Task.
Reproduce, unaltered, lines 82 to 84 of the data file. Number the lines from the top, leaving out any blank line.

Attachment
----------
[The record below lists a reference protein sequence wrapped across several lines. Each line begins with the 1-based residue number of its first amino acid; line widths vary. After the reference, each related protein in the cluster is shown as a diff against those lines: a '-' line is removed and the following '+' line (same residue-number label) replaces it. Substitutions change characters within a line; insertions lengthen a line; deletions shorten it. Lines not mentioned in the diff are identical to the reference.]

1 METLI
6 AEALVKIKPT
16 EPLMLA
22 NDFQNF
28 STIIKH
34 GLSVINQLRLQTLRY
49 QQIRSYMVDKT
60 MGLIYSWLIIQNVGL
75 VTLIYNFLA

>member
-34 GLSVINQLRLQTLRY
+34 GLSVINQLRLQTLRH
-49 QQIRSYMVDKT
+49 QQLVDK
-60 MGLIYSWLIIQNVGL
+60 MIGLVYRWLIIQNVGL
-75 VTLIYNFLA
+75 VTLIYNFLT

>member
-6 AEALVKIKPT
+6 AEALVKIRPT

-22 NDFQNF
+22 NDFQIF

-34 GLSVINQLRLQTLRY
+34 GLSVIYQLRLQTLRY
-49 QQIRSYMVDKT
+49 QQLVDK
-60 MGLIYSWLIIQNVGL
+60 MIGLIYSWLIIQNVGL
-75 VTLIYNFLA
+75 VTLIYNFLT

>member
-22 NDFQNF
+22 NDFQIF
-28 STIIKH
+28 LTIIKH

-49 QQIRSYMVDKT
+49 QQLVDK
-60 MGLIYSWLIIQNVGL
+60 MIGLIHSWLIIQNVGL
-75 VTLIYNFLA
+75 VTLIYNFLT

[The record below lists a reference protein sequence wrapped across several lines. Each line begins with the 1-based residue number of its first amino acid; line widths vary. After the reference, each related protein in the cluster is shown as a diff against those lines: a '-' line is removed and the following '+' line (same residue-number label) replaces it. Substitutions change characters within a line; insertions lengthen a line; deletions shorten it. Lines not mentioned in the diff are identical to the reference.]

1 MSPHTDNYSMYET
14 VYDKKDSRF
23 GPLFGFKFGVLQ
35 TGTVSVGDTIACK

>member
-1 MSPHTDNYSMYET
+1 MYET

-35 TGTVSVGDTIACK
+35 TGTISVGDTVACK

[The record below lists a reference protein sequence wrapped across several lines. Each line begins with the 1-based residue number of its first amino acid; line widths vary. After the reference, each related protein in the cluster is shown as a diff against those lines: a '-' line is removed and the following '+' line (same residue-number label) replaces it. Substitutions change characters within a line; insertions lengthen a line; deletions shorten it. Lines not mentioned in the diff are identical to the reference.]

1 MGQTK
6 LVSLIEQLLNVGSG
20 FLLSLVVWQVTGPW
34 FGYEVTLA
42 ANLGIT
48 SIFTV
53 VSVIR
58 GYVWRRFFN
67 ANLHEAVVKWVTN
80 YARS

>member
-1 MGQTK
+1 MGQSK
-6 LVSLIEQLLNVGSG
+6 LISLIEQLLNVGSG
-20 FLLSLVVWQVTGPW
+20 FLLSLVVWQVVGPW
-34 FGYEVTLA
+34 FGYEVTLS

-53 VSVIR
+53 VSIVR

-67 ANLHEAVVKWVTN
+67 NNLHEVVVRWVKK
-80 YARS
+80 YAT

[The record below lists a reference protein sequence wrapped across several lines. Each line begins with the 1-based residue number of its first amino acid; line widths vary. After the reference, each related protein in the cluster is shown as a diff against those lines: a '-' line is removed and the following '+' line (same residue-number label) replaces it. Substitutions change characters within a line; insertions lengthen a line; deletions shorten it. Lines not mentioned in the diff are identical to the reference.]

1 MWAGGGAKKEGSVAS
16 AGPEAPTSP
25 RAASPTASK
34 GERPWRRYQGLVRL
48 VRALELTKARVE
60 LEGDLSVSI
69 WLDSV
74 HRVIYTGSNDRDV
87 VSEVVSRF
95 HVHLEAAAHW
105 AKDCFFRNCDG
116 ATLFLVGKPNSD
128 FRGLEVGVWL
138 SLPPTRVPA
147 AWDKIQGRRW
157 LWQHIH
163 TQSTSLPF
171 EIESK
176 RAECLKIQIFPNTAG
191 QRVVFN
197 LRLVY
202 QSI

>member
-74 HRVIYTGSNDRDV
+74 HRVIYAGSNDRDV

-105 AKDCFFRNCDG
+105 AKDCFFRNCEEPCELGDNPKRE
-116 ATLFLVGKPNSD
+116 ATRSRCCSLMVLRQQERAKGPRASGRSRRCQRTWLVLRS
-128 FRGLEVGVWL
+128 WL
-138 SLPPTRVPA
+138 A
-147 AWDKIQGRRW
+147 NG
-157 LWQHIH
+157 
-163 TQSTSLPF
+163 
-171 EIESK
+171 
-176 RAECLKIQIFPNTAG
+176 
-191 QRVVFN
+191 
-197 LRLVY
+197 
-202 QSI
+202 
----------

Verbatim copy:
16 AGPEAPTSP
25 RAASPTASK
34 GERPWRRYQGLVRL